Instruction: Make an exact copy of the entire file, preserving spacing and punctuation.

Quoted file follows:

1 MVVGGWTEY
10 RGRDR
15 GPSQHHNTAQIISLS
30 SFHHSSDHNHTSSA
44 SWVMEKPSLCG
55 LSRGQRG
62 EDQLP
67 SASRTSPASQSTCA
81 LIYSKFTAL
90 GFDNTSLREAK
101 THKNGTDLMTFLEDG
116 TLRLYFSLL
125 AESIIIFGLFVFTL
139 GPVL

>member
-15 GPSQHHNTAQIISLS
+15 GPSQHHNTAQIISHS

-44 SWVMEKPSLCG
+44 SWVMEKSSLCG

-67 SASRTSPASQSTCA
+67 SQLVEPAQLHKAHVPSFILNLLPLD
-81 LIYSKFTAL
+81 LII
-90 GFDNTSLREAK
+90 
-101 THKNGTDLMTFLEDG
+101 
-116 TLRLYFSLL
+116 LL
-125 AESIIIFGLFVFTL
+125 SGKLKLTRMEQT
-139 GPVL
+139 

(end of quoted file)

1 MVVGGWTEY
10 RGRDR
15 GPSQHHNTAQIISLS
30 SFHHSSDHNHTSSA
44 SWVMEKPSLCG
55 LSRGQRG
62 EDQLP
67 SASRTSPASQSTCA
81 LIYSKFTAL
90 GFDNTSLREAK
101 THKNGTDLMTFLEDG
116 TLRLYFSLL
125 AESIIIFGLFVFTL
139 GPVL

>member
-15 GPSQHHNTAQIISLS
+15 GPSQHHNTAQIISHS

-44 SWVMEKPSLCG
+44 SWVMEKSSLCG

-67 SASRTSPASQSTCA
+67 SQLVEPAQLHKAHVPSFILNLLPLD
-81 LIYSKFTAL
+81 LII
-90 GFDNTSLREAK
+90 
-101 THKNGTDLMTFLEDG
+101 
-116 TLRLYFSLL
+116 LL
-125 AESIIIFGLFVFTL
+125 SGKLKLTRMEQT
-139 GPVL
+139 